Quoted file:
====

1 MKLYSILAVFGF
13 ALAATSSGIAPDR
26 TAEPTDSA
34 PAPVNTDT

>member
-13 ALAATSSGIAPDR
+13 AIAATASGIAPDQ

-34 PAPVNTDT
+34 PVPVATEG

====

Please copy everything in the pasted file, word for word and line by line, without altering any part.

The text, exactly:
1 MKLYSILAVFGF
13 ALAATSSGIAPDR
26 TAEPTDSA
34 PAPVNTDT

>member
-13 ALAATSSGIAPDR
+13 AIAATASGIAPDQ

-34 PAPVNTDT
+34 PVPVATEG